The Younger the Child, the More Attention Paid to “Design Safety”

Typically, particular concern is paid to clothing purchased for the youngest children. As babies cannot verbally indicate which part of their clothing is making them uncomfortable, it is down to their parents to pay attention to the safety of clothing design, while also ensuring items are easy to put on and remove. Decorative elements on baby clothing are also seen as posing possible dangers. Drawstrings, for instance, are considered not suitable for neck openings as babies can become tangled up in them. It is also preferred that seams should be on the outside of a garment or bound in order to avoid chafing against a baby’s skin. One participant said: “Children may want to pull the metal hooks and chains on each other’s clothing. Detachable ornaments may also be swallowed and result in injuries.”

Other than safety considerations, parents believe that children’s clothing must be designed to be easy for children to put on and remove. This is especially true for the 3-6 years age group who are beginning to learn to dress themselves. Children in this age group are developing their fine motor control abilities, so the size and shape of buttons and the materials and design of zippers must be suitable for young children. Those that are too small or pointy may be difficult for them to handle.

Parents Rely on “Seeing, Smelling and Touching”

The focus group discussions also revealed that parents often relied on their senses – “seeing, smelling and touching”– as well as their personal experience to judge the quality and safety of baby and children’s clothing, seldom reading the specifications on the labels. Participants said they preferred to feel the softness of fabrics, the thickness of the clothes, and even use smell to detect the possible presence of chemicals.

Although parents used their senses to judge the quality and safety of children’s clothing, participants said they were also inclined to choose brands with good word of mouth. This is especially true for first-time parents. They will seek the advice of relatives and friends or compare notes with other mothers (often via social media groups) when choosing clothing for babies (under three years of age). They will also search parenting websites for information or ask salespeople for advice.

Gift Market: Newborn Baby Clothing

Photo: Baby clothes make excellent gifts for newborn babies.
Baby clothes make excellent gifts for newborn babies.
Photo: Baby clothes make excellent gifts for newborn babies.
Baby clothes make excellent gifts for newborn babies.

Some participants indicated that they usually chose clothing as presents for newborn babies as there is no need to worry about size or style. As newborn babies need a lot of underwear and casual clothes, these items also make popular gifts. Most people would choose famous brands when buying baby clothes as gifts as they are more presentable and deemed more acceptable. Very few mainland brands, however, offer gift boxes for their goods. One respondent said: “This prevents us from exhibiting our ‘style’ even after spending a lot of money on our purchases.” According to a number of respondents, they found it very inconvenient to go elsewhere to purchase a gift box.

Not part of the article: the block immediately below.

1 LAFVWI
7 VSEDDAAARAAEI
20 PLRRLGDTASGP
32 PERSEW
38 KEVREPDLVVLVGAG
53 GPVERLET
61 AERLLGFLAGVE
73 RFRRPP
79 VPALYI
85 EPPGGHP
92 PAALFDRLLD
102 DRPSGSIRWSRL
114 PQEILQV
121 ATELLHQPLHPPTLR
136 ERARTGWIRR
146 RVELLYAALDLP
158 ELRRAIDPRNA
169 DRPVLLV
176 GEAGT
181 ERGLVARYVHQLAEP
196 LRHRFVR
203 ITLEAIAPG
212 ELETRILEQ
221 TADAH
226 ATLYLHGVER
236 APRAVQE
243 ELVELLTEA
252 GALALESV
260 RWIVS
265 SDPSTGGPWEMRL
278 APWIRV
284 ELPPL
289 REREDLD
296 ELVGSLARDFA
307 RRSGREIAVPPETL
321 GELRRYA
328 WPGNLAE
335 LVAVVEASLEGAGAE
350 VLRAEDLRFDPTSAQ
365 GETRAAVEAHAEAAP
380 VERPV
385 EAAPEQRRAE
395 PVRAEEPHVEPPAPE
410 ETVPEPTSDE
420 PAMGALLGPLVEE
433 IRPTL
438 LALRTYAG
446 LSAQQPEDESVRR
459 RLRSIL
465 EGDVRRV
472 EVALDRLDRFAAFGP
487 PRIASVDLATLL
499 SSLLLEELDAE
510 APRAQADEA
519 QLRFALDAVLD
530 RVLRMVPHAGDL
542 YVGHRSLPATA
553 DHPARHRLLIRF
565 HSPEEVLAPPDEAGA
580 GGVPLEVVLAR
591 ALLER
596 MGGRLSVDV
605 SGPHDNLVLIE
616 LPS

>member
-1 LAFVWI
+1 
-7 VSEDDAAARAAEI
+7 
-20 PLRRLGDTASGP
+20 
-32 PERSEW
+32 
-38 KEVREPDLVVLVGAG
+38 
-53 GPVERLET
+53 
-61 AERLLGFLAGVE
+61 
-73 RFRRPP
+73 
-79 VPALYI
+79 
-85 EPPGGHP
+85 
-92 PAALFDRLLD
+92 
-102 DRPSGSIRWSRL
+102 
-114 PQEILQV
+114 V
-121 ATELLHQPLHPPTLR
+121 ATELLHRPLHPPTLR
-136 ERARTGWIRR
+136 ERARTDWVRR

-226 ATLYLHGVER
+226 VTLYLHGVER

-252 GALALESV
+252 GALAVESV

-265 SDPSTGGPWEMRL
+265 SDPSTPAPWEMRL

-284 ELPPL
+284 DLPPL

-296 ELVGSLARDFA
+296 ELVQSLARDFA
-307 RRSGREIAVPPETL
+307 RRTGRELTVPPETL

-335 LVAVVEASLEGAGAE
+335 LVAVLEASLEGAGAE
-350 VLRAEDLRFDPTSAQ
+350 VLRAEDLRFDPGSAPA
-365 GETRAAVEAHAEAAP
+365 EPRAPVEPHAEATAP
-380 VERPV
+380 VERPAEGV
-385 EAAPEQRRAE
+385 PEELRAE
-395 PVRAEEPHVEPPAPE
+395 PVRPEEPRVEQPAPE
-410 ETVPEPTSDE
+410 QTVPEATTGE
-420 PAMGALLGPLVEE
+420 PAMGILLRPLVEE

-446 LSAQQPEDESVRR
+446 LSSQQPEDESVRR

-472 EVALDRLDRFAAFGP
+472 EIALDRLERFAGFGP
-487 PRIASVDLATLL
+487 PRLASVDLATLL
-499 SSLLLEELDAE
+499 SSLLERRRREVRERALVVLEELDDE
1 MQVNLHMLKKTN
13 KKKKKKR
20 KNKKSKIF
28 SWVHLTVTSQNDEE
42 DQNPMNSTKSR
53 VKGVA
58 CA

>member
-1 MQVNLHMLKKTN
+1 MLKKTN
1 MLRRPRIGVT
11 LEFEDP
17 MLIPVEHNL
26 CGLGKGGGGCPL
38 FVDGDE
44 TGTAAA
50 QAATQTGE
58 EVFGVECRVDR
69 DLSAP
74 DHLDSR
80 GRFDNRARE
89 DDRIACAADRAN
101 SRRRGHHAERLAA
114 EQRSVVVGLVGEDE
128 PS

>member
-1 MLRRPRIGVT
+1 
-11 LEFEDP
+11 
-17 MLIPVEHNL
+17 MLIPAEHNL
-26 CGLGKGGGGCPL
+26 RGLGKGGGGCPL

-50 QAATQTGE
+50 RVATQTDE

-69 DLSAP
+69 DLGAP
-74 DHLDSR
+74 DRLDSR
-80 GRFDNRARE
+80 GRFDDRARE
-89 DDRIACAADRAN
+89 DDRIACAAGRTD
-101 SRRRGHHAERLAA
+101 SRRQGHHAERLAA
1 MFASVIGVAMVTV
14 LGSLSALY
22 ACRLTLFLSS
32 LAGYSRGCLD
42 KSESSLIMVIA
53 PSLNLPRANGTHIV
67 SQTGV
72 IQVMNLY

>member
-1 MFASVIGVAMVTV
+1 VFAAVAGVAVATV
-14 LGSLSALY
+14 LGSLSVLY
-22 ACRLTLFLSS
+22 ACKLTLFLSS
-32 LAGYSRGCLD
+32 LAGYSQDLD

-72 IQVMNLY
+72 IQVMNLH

Advice for Hong Kong Companies: Build Word of Mouth

Products are, of course, the embodiment of brands and only items of good quality can build trust and create good word of mouth among consumers. With this in mind, Hong Kong companies are advised to choose “high-grade cotton from overseas” for their material and focus on “material” in their marketing. They should also replace traditional pigments with reactive dyes in order to avoid any excessive use of chemicals in the printing and dyeing process. Although mainland parents seek out attractive styles and designs, design safety and comfortable materials remain the most important considerations.

Hong Kong companies should also target the gift market. Value-added extras, such as offering a selection of pre-packed gift sets or individual gift boxes, allowing consumers to choose their own packaging, may also help boost brand image.

Apart from products of good quality, brand promotion cannot be overlooked. New-generation parents like to browse and search for parenting information on the internet and share their views in social media groups. Hong Kong companies should consider using online channels to display their products and build their brand image. They may also interact with consumers through social media websites (such as Weibo and WeChat) to build word of mouth for their brands and products.

 


[1]  Participants of the focus group discussions were the mothers of children under six years of age. All of them had bought clothing and accessories for their children in the past three months, with minimum purchased price at Rmb120 per piece. Those interviewed in Guangzhou and Shanghai had a monthly income of Rmb12,000 or above, while those interviewed in Wuhan and Chengdu had a monthly income of Rmb8,000 or above.

Content provided by Picture: Alice Tsang